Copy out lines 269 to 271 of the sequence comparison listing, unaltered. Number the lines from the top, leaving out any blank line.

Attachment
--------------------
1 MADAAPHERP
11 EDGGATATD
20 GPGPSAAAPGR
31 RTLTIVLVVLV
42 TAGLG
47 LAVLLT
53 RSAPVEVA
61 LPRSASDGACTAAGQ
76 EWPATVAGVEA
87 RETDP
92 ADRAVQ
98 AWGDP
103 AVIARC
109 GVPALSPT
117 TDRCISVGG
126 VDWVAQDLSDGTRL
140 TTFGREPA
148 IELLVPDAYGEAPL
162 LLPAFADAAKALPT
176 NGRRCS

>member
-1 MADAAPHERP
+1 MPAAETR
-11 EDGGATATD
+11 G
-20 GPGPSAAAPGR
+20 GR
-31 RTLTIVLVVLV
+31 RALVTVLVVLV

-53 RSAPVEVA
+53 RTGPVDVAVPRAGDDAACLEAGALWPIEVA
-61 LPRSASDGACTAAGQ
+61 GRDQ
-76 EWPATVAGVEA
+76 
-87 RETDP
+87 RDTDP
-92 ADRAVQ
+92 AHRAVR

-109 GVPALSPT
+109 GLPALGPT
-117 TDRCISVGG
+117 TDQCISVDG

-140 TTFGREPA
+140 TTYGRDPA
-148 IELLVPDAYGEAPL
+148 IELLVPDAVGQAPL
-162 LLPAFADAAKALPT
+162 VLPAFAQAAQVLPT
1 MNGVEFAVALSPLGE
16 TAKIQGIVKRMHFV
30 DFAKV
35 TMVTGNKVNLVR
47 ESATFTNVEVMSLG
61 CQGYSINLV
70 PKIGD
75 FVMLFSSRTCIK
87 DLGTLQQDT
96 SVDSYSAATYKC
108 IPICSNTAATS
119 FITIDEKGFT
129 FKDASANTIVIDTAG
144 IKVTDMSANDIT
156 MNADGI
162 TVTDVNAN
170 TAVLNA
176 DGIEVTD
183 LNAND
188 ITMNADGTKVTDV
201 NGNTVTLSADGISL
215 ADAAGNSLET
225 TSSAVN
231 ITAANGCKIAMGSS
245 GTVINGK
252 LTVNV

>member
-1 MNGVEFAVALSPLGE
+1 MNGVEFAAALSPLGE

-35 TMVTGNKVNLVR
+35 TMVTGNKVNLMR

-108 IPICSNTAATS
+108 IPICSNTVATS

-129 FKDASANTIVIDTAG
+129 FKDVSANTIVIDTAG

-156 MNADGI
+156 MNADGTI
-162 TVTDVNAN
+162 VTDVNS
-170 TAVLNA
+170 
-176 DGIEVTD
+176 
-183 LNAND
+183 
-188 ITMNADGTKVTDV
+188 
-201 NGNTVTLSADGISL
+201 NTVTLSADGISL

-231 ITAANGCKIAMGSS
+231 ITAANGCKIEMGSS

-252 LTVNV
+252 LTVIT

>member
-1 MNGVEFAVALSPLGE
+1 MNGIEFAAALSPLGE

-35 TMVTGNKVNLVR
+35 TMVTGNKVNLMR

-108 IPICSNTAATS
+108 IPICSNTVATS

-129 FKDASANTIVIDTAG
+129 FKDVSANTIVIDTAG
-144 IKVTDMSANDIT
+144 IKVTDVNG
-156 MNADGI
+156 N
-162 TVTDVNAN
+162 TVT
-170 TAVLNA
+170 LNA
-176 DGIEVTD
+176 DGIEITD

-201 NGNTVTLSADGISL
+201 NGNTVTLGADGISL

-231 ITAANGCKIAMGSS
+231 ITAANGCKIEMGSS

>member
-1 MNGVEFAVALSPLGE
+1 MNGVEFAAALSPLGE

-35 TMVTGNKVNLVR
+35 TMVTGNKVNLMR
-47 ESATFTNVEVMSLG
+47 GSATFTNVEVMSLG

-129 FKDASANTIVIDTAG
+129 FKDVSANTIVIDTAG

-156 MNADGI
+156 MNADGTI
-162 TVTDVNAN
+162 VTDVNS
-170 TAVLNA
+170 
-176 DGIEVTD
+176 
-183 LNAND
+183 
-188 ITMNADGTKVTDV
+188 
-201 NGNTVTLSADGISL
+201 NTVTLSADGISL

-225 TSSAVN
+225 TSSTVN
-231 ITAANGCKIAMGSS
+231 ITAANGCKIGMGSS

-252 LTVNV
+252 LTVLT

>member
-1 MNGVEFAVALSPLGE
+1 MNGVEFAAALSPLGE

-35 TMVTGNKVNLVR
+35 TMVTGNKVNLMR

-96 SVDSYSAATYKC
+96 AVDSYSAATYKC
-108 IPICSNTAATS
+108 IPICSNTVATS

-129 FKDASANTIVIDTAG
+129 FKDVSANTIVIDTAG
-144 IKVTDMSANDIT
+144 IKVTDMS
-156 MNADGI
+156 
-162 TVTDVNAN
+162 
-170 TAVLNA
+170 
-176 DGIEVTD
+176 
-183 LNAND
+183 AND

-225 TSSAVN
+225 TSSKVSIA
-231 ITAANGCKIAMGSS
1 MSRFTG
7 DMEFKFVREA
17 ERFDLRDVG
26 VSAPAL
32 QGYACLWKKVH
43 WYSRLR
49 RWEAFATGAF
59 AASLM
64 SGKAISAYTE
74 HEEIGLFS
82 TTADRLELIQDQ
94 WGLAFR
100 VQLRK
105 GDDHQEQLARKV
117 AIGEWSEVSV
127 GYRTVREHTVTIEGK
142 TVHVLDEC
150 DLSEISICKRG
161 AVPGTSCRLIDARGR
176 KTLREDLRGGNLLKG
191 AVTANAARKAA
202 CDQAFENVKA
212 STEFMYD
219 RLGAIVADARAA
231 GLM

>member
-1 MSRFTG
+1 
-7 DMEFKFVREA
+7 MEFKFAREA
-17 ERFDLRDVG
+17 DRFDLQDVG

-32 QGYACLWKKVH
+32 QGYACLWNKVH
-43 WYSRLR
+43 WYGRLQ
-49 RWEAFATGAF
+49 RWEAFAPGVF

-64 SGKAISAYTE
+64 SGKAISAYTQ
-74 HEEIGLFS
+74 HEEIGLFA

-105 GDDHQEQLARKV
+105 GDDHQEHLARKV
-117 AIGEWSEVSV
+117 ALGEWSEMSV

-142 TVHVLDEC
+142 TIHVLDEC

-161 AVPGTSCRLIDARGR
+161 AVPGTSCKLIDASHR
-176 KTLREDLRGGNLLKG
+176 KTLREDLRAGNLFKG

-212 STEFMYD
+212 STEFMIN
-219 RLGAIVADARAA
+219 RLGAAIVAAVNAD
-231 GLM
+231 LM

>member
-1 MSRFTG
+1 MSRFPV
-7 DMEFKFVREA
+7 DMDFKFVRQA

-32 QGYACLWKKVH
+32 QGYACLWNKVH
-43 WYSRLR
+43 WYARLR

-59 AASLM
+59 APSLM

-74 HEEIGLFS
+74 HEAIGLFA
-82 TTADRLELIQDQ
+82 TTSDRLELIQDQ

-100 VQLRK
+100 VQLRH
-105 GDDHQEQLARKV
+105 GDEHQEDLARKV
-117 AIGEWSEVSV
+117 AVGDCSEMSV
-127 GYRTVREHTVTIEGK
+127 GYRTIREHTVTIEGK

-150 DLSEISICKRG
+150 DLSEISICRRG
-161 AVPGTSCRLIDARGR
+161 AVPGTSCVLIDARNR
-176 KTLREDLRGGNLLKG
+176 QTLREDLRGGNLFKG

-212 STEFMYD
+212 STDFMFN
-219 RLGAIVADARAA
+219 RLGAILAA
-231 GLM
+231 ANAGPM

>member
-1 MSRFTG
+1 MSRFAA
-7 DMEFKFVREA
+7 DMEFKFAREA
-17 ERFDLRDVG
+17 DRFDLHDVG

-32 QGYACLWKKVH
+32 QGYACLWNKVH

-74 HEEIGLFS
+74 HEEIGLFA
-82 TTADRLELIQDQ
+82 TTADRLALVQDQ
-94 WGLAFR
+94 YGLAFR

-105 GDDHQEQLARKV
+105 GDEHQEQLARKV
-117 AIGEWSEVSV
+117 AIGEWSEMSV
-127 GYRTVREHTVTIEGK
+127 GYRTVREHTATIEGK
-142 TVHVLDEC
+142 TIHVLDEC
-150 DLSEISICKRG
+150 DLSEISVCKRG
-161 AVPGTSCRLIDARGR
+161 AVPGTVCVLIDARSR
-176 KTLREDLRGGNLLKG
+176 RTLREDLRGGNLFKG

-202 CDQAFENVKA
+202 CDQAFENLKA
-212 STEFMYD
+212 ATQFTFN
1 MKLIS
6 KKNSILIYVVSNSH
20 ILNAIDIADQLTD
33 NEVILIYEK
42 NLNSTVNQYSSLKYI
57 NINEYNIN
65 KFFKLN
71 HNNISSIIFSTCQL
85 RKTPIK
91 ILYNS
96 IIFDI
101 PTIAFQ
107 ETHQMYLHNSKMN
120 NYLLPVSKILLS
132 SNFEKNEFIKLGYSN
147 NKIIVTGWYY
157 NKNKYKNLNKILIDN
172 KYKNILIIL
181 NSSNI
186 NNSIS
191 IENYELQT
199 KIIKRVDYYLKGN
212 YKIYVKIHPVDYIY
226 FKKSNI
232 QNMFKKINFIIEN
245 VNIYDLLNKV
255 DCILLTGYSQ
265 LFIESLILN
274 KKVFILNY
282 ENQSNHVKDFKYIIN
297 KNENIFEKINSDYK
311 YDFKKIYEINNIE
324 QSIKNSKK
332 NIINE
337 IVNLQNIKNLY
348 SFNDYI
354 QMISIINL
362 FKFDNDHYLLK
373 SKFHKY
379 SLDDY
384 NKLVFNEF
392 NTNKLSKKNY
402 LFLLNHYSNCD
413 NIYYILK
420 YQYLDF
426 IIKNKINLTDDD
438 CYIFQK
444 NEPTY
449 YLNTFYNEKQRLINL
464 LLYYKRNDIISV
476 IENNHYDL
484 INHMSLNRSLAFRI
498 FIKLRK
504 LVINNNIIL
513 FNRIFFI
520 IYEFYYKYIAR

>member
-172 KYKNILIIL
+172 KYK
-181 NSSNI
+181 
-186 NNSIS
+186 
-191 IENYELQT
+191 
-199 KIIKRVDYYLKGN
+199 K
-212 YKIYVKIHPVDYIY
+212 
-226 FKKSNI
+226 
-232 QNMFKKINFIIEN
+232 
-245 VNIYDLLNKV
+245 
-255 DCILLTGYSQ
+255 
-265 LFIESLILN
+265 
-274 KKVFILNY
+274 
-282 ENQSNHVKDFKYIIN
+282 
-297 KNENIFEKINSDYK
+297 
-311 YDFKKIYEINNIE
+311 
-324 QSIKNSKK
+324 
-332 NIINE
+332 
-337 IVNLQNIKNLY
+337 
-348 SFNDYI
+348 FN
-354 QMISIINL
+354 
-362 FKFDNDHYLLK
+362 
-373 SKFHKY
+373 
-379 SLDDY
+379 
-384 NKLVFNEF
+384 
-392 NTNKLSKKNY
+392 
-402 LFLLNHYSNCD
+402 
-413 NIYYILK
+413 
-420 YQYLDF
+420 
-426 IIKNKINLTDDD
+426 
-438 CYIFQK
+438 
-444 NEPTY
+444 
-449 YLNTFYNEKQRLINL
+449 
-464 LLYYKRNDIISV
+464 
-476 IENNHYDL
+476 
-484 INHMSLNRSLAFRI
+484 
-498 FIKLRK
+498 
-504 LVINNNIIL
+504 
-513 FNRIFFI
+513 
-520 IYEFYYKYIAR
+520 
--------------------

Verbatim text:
+212 STDFMFN
-219 RLGAIVADARAA
+219 RLGAILAA